Monday, December 08, 2008

Why Brazil rejected offset money from the rich to save the Amazon

To answer the question I raised in the previous post on "why did Brazil reject the idea of developed country money to prevent deforestation" here is the answer courtesy of PlanetArk.

The arguments appear sound. The fear that the lure of billions of dollars of easy money would lead to an Amazon land grab are well made and undoubtedly correct. The fears of indigenous people are very real. Brazil appears to have taken the correct stance politically but whether the environment will suffer as a consequence of this decision will not be known for some time.

Rich, Poor In Dispute Over Rainforest Cash [PlanetArk]

POZNAN - Brazil ruled out on Thursday letting rich countries offset their greenhouse gas emissions by helping to save the Amazon rain forest, an idea under active discussion by the European Union.

Indigenous peoples attending United Nations-led climate talks in Poznan protested that they had no chance of seeing such carbon cash, and appealed instead for money first to root out corruption and cement their land rights.

The global carbon market works by putting a cap on greenhouse gases in rich countries. They can exceed these targets, but only if they pay for corresponding emissions cuts in the developing world, in a system called carbon offsetting.

EU member states debated on Thursday widening that scheme to allow "forest offsetting" -- letting countries and companies compensate for excess carbon emissions by funding tropical forest conservation.

"The EU is discussing this right now," said Brice Lalonde, representing France, holder of the EU Presidency, in December 1-12 talks in Poland, meant to push for agreement on a new climate treaty by the end of next year to replace the Kyoto Protocol.

A French draft paper seen by Reuters on Wednesday suggested the bloc could allow forest offsetting as an way to help some companies meet carbon obligations more cheaply during a recession. That would mark a reversal of proposals by the EU's executive Commission in October.

Worldwide, an area of forest greater than the size of Greece is lost every year, contributing to about a fifth of the global greenhouse gas emissions blamed for global warming.

Last week Brazil said the rate of Amazon deforestation increased in the year to July for the first time in four years.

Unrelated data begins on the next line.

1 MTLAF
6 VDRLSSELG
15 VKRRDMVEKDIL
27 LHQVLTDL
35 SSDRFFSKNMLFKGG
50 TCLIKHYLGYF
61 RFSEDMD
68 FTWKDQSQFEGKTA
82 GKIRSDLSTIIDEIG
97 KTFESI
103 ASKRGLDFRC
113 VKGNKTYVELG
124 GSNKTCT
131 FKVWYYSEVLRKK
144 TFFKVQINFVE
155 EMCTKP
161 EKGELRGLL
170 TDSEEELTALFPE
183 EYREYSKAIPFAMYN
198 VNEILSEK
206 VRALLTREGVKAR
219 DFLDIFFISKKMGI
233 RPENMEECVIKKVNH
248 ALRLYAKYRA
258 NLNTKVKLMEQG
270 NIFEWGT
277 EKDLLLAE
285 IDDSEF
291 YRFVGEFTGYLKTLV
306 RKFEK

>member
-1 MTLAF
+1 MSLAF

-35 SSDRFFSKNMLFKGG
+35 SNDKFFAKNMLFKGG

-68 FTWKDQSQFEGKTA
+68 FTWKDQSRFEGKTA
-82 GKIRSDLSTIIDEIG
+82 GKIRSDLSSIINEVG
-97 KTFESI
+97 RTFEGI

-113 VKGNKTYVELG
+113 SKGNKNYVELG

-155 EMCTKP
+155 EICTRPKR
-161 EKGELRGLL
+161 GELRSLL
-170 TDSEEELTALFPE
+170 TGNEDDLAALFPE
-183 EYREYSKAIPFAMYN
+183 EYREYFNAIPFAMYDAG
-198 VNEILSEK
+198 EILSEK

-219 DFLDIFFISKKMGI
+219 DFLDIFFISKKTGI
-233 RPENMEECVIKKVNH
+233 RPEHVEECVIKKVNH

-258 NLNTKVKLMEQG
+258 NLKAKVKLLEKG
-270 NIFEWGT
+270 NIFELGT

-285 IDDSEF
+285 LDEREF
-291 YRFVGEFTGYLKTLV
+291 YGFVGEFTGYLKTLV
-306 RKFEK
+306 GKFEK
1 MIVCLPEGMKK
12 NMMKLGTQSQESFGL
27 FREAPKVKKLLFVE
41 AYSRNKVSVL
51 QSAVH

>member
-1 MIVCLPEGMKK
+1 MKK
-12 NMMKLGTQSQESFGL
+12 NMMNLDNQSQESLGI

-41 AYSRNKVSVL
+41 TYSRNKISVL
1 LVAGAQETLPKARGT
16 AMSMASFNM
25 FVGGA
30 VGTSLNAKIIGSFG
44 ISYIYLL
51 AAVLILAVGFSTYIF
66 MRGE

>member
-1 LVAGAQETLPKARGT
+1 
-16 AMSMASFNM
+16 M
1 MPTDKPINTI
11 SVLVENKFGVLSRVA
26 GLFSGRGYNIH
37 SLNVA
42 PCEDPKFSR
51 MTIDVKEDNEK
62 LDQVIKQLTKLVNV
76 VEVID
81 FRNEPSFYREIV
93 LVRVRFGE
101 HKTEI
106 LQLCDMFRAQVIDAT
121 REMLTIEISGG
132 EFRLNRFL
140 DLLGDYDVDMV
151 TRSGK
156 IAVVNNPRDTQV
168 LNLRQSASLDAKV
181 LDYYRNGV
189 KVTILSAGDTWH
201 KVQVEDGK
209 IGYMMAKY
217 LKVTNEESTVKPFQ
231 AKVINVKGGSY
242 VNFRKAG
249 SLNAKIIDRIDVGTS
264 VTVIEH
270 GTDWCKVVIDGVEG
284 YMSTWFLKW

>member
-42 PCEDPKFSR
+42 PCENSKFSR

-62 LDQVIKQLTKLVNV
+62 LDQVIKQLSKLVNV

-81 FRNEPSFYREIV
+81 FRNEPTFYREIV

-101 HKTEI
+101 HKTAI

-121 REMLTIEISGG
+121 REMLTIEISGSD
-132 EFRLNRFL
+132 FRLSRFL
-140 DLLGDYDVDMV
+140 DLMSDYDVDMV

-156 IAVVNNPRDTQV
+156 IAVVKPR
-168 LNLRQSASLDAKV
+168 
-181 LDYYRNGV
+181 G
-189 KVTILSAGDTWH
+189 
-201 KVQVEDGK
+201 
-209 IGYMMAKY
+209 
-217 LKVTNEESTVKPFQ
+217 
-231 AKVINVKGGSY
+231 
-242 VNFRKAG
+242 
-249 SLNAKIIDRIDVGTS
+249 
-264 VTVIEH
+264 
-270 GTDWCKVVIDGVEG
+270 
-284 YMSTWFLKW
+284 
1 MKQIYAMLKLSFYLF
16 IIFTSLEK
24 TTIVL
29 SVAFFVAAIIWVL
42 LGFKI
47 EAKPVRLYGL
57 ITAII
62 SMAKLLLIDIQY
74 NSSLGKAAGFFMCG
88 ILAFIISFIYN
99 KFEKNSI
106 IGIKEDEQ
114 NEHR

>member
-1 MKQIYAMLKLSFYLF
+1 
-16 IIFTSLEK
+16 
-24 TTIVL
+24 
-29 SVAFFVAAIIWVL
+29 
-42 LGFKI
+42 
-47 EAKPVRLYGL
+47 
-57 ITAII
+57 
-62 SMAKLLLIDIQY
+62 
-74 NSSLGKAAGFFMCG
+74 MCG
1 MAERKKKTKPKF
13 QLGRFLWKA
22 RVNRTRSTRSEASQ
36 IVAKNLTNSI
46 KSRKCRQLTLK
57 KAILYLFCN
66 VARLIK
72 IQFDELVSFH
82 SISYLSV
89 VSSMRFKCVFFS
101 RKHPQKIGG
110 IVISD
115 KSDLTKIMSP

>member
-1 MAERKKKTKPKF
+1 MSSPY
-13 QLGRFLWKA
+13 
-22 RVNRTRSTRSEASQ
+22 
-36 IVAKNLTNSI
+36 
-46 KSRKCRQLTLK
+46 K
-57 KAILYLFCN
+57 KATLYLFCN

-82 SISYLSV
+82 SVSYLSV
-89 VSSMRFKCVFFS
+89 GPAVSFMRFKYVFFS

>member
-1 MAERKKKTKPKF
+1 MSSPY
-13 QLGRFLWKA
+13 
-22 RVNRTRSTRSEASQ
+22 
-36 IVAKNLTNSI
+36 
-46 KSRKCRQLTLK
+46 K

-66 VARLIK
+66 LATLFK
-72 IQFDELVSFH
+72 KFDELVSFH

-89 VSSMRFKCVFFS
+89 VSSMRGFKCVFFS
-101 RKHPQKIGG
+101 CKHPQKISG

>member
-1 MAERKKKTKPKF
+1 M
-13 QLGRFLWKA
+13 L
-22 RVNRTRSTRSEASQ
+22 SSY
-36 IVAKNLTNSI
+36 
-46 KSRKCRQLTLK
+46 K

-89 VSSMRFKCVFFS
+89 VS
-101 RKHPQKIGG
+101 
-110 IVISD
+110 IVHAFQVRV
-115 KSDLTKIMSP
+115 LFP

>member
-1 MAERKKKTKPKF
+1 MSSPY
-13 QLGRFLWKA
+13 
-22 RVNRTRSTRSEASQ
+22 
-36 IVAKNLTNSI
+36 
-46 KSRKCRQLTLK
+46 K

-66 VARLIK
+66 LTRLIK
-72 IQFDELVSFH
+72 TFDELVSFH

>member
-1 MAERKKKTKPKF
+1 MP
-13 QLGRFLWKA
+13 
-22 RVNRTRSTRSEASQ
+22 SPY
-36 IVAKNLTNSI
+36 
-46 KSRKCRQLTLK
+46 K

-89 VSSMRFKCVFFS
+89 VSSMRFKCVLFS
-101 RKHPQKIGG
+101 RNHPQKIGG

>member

But the country would block the use of offsets for forest protection under a new climate treaty, Brazil's representatives told Reuters on Thursday, explaining that would absolve rich countries from cutting their own emissions.


"Brazil has always been against offsets in forestry," said Sergio Serra, Brazil's ambassador for climate change.

That poured cold water on hopes from most other tropical forested countries, seeking money for protecting their forests under a new climate treaty. Advocates include Indonesia, Mexico and India, analysts say.

Brazil supported instead a public funding approach, building for example on a $1 billion pledge from Norway this year to a new Amazon Fund, aimed at improving conservation and the enforcement of laws against deforestation.

A delegate from Equatorial Guinea said the two approaches could be combined. "It should be open both for those who want to raise public money and for those who want to go to the (carbon) market. But it has to have the market aspect," Deogracias Ikaka Nzamio told Reuters.

Some indigenous peoples groups oppose a carbon market approach until their tenure rights are made secure, fearing the lure of billions of dollars may trigger a land grab instead.

"Papua New Guineans depend on the land, the forests provide basic necessities, food, traditional medicines, clean water, ancestral ties, everything for them," said Kenn Mondiai, from Papua New Guniea's Eco-Forestry Forum.

The behavior of logging companies had lowered expectations of benefits from the private sector, he told reporters in Poznan. They were supposed to supply infrastructure in forested areas under the terms of concessions, but had not done so.

"There's no hospitals, the roads are poorly built, the bridges are made from logs, the schools are not in place, we haven't seen any benefits on the ground," Mondiai said.


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